Firefighter Trapped: Water/Dive Rescue Emergency

This continues our discussion of an incident involving the Baltimore City Fire Department (BCFD). As I noted last month, this close call provides loads of valuable information from which we all can learn, especially those of us who respond to water...


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The team arrived at the site and decided to conduct operations from a tree-lined shore approximately 60 feet from the identified targets. The sonar team was operating from a boat 100 to 150 feet from the shore. There are conflicting accounts as to how far the boat and diver were from shore. The team set up equipment and prepared the diver. The communications, air supply, equipment and diver were inspected and a pre-dive safety check was conducted. During that check, the diver reported he viewed his emergency air (bailout bottle) gauge, showing a reading of 2,400 psi. He then turned the knob associated with the bailout bottle on and off to show identification of its location.

The dive operation started at approximately 10 A.M. The diver went on air at 10:25, entered the water at 10:28 and reached bottom at 10:31. Two targets were searched with negative results. An order was transmitted from the sonar team to the dive communications operator to have the diver stand by while the sonar was to be repositioned to locate additional targets. The boat was moved 25 feet and the sonar was being deployed.

Shortly after the boat was moved, the diver reported he was struck by a heavy object. He grabbed the object, identifying it as an anchor. The dive communications operator requested information from the sonar team regarding an unsecured anchor. The sonar team indicated an anchor was not deployed. The diver was then instructed to start his ascent; the diver’s tender was to assist him by pulling him in. The diver then reported that he was being pulled from behind.

At this point, the diver reported he was out of air. The communications operator immediately viewed the pressure gauge on the air supply and reported no change. The diver advised he was going to his bailout bottle. The diver then reported no air coming from the bailout bottle and he was performing an emergency ascent. He dropped his weightbelt and surfaced. The recorded time the diver exited the water was 11:30. He was reported to be unconscious and cyanotic (blue, especially lips and fingers) with agonal respirations (gasping). The diver’s helmet was immediately removed by the personnel on the sonar boat. His respiration quickly increased and he gained consciousness. He was transported by a rescue boat to land and then transported to Shock Trauma Center in Baltimore.

 

Equipment test

As a result of the interviews conducted at the dive incident investigation, it was determined there was a need to test the air-supply system used during the incident. The test consisted of the umbilical, communication box and bailout bottle. At 8 A.M. on Jan. 29, 2012, Chief Louis R. Lago, Pump Operator Samuel Burrell, Lieutenant Kyle Caldwell and Emergency Vehicle Driver Andrew McAleer met at Baltimore City’s Steadman Fire Station. They collected the Kirby Morgan Superlight 17 Diving Helmet, bailout bottle, communication box and the damaged umbilical used in the dive incident. They assembled the helmet, umbilical, bailout bottle and communication box and charged the umbilical with air using two dive cylinders. The air pressure gauge on the communication box registered 145 psi.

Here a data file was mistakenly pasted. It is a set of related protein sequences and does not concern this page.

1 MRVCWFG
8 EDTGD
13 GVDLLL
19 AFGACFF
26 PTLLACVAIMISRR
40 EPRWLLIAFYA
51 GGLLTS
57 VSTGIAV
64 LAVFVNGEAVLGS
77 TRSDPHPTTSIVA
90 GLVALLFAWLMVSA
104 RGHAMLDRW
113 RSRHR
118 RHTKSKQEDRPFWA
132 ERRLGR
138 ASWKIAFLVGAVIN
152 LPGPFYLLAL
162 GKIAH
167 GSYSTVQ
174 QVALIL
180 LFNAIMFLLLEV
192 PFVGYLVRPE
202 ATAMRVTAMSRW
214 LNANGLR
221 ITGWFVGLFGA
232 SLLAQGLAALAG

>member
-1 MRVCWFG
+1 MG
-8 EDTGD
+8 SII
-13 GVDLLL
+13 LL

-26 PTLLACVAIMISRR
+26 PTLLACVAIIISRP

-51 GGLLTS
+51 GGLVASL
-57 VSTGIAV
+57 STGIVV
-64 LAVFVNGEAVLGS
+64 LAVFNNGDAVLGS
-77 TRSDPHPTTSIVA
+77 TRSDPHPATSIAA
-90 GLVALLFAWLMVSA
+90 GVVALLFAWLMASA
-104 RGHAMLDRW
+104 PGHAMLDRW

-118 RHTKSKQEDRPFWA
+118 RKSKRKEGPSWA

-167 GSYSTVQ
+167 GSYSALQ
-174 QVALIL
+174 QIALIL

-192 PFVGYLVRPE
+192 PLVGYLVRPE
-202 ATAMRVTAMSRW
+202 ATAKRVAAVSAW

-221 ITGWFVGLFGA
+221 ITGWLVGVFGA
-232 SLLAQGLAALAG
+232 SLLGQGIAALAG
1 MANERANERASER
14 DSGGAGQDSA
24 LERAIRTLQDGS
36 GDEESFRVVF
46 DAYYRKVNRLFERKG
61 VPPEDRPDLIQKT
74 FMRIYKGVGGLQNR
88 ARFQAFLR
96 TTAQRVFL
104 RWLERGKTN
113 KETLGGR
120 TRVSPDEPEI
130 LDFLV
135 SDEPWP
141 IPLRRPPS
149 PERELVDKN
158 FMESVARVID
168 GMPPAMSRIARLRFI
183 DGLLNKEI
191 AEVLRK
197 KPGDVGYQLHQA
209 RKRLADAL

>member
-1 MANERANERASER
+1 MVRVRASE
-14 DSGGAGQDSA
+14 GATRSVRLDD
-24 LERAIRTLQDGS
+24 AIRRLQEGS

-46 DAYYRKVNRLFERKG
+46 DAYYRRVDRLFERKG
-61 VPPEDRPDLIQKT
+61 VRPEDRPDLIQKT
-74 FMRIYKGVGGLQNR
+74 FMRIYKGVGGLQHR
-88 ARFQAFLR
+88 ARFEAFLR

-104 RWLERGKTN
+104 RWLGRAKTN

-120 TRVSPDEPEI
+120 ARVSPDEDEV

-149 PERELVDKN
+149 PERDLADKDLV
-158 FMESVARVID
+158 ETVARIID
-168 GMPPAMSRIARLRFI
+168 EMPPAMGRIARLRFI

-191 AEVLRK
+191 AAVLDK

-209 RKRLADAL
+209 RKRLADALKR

The helmet’s air-supply knob was turned on and the pressure dropped to 120 psi. As the air continued to flow, a kink was made in the umbilical hose at the point of damage. The pressure gauge on the communication box increased to the original pressure of 145 psi, an increase of 25 psi. The bailout bottle was then activated and air flowed consistently into the helmet.

 

Contributing factors

1. The operations were to take place in a remote location. The decision to only request six members from the dive team hampered operations and caused members to exceed their responsibility and span of control.

2. The sonar team did not participate in the formal briefing given by unified command. Their participation could have addressed the issue of the repositioning of the sonar and boat. There could have been clear-cut knowledge of what each participant in the operation was doing. It is unlikely that a missed communication would have occurred between the sonar team and the dive team that caused a considerably delay.

3. Based on the lack of communication between the sonar team and the dive team, there was a considerable amount of lapsed time. Once the call was received from the sonar team, it seems there was an elevated sense of urgency and rush to get dive operations underway.

4. The dive team leader was responsible for overall operations, safety officer, documenting the dive, communicating with the sonar team, and operating the communications box and air-supply control center. His span of control was exceeded and he was unable to properly oversee his personnel. The increase in pressure on the communications box should have alerted him to a problem with the air-supply hose.